What is OpenWrt?
Tweaking router options is a definitive way to get the most out of your router, whether it’s a brand new TP-Link Archer C7 or the beaten-down Netgear N750 you left in your attic and forgot about years ago. For the past few years, the tinkerer’s choice of firmware has been OpenWrt.
OpenWrt is a tiny Linux installation that runs on your router and it can breathe new life into your old device by giving it some commendable features like letting it run block ads throughout your LAN, transform your router into a WiFi extender, shape traffic on your network, act as a NAS device and much more.
How Do I Get Started?
Installing the stock OpenWrt is a breeze. Just head over to the Supported Devices page and check if your device is compatible by going it through the Hardware List.
Take this file and flash through your Router’s Admin Interface. For most users, this should be fine, this stock firmware has enough features for most things, but if you’re a power user or you have a router with limited memory (I had only
4M), then you may run into problems.
The problem with the lower end devices is that their memory is so small that they won’t let you install more than a couple of packages through
opkg or the
luci interface before you start getting errors saying that your device has run out of space. To make matters worse,
opkg is horrendous at handling crashed package installs, leaving partially installed files dangling without a means for cleanup.
But, don’t give up just yet. There is a relatively simple thing you can do to install the packages you want without a higher-end router burning a hole in your wallet.
Building a Custom OpenWrt Image from Scratch
Building a personalized version of the OpenWrt firmware lets you fine tune which pre-installed packages you want. This allows you to get rid of the bloat and install only those packages you need. Even on my
4M memory TP-Link WR841N I was able to install about 5 or 6 additional packages before I started running out of space, which was more than enough for my needs. Okay then, let’s get started.
NOTE: To build OpenWrt you need either a Linux or MacOS system.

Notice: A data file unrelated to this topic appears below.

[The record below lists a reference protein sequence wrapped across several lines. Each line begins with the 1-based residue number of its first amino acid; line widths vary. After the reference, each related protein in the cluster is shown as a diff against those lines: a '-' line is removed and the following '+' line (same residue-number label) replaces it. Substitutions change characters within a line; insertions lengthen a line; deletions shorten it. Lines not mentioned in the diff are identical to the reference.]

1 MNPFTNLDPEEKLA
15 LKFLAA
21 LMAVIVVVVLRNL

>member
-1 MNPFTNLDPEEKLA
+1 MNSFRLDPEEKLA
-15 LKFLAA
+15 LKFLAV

- Install all the dependencies that we would need for
makeduring the build.
For Ubuntu 18.04
# apt-get update # apt-get install sudo time git-core subversion build-essential gcc-multilib libncurses5-dev zlib1g-dev gawk flex gettext wget unzip python
For Arch Linux
# pacman -Syu subversion asciidoc bash bc binutils fastjar flex git gcc util-linu intltool make cdrkit openssl patch perl-extutils-makemaker rsync sdcc unzip wget gettext libxslt boost bin86 sharutils b43-fwcutter sudo libunistring
- Clone the latest OpenWrt master branch and navigate to it.
$ git clone https://github.com/openwrt/openwrt.git $ cd openwrt
- Update the package definitions in feeds.conf to the latest versions.
$ ./scripts/feeds update -a
- Install symlinks for packages in package/feeds/
$ ./scripts/feeds install -a
- Configure the custom firmware for packages you need through the
$ make menuconfig
- Set the
Target Systemto the one specified in your router’s hardware page.
- If you have a low-end router then you might want to set the
devices with low flash.
- Next, your
Target Profileneeds to be the exact model of your router.
- Leave the rest of the configurations alone and just select the packages you need from the
- Some packages that I would recommend are
SQM, and the corresponding
- Set the
- Save your configuration and run
make. This will take a couple of hours depending on your CPU.
- When the build process is complete, you can find your firmware as a
binfile in the
targetsfolder of the
- Take this firmware file and flash it through your Router Admin page or through
ssh, and there you have it, a fully featured OpenWrt router without splurging on an expensive router.